By Mike Steffanos
A number of years ago I decided to go on a short solo back-packing trip in the White Mountains of New Hampshire. I got a ride up there from Jeanne, my girlfriend at the time, and her dad Martin. He was good guy -- a great big bear of a man, a stonemason by trade, very smart and funny -- and we got along well.
We made it up to Greenfield, Massachusetts, and decided to stop for something to eat. We found a restaurant that was serving lunch. It looked like a nice place and the parking lot was fairly full, always a good sign. It wasn't until we were inside, seated and brought our menus that we realized the awful truth -- this was a vegetarian joint.
Now I'm a carnivore from way back, and I wasn't happy, but Martin looked like he was actually going to cry when he saw that menu. Like I said, he was a big guy, he was starving, and I think we all knew the food in this place just wasn't going to cut it. We were too polite to get up and leave, so we ordered some god-awful concoction of watercress and tofu -- maybe I'm exaggerating just a little, but you get the picture. To top it off, when the waitress brought our food out there was about 3 ounces of artfully presented fare per plate. While aesthetically pleasing and actually quite tasty, when we finished we found ourselves less than fully satisfied.
I was reminded of this experience after reading Adam Rubin's Pedro, Carlos, and Omar: The Story of a Season in the Big Apple and the Pursuit of Baseball's Top Latino Stars. Not that I equate Rubin's book with any sort of froo-froo vegetarian fare. There are meat and potatoes on this plate. It was a solid, enjoyable read for a Met fan, but when I was finished, I had that same feeling of wanting just a little more.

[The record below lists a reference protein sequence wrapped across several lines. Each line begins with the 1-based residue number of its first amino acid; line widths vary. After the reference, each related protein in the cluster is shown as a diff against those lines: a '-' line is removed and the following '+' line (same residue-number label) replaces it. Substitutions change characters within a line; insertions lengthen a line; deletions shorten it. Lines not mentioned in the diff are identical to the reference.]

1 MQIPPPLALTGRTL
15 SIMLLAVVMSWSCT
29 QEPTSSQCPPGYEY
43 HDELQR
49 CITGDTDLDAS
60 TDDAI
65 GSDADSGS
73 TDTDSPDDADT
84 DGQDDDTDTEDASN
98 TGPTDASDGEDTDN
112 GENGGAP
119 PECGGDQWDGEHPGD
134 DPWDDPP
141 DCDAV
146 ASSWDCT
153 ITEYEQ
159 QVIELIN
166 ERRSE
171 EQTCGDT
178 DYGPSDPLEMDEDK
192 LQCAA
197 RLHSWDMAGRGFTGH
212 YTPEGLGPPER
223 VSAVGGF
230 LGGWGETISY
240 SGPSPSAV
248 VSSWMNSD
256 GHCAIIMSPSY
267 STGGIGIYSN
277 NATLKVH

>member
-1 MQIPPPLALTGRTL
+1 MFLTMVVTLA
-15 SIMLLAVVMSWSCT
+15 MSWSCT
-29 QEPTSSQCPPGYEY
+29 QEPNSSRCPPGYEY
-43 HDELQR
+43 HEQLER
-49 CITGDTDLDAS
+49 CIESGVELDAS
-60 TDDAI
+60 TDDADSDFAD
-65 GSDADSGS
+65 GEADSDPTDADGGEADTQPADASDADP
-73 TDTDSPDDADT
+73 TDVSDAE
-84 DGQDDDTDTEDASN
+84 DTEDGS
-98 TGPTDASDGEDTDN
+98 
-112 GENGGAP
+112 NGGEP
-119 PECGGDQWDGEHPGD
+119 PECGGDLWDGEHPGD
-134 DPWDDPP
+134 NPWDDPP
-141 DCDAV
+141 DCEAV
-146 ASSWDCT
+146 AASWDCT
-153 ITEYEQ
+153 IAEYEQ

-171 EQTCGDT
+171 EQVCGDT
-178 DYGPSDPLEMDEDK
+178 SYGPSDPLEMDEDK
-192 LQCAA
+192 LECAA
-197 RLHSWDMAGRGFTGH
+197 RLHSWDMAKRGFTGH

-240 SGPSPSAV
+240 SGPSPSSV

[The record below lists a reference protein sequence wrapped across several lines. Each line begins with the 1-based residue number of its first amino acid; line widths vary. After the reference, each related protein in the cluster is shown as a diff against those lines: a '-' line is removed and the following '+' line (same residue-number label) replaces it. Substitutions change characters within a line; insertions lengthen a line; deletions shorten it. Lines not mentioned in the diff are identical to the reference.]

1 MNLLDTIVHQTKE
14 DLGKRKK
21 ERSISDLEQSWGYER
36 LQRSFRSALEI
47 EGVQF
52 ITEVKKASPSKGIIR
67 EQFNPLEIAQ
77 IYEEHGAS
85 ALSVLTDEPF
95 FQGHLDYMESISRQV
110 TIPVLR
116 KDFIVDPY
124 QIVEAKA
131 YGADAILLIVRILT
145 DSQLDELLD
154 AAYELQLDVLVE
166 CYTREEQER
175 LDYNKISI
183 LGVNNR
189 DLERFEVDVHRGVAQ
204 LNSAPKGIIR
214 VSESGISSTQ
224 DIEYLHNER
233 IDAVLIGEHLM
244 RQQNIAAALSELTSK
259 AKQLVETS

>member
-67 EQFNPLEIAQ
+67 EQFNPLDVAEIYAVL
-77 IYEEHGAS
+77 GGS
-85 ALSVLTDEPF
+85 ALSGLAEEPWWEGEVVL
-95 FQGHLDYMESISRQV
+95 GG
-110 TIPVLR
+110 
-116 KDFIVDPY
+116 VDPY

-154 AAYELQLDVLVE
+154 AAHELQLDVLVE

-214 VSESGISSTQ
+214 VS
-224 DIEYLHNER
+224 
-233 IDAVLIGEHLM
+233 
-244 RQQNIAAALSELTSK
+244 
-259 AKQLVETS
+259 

What Rubin did well in his book is present a solid history of the 2005 Mets season. He is one of the better Mets beat writers, and he knows how to describe the action both on an off the field, interjecting doses of personalities and color all the way through. I guess the problem for me was, although I got to meet a lot of the characters through this book, I didn't really get to know any of them. Often I found myself wishing that Rubin would go a little deeper, and really give me a good look at Omar, Willie, Cliff Floyd, David Wright, or any of the other characters.
Towards the very end of the book, Rubin provides details of an oddly combative Willie Randolph being petulant with the beat writers because they wanted his take on moving Mike Piazza down in the batting order:
Randolph could be feisty with the media, with no better example than before a July 19 game against the Padres. The manager dropped Piazza, a future Hall of Famer, to sixth in the lineup, where he had not batted since early in his rookie season in 1993 with the Dodgers. Wright jumped ahead of Piazza to fifth, an undeniable changing of the guard in which the Mets' future star was superceding the club's fading one. Randolph hoped to minimize the story. In doing so, he insisted there was none, which led to a testy exchange with reporters.
It was one thing to ensure his players didn't get too high or low by maintaining an even keel. But Randolph could not stop New York tabloids from creating a stir through simply downplaying the move. Not even Karl Rove, President Bush's brilliant and controversial strategist, would have succeeded.
"We're at the halfway point. I've learned a lot from watching my team up to this point. And after a while you make adjustments, or you do what you feel is best," Randolph said, when explaining about dropping Piazza. "I still don't understand why this is a big deal, but I'll answer the questions. I'll sit here and just play along."
"It's not a big deal," Marty Noble from MLB.com said. "We just need your words."
"No. No. It's more than that, Marty," Randolph said. "C'mon, you need my words? . . . Whatever."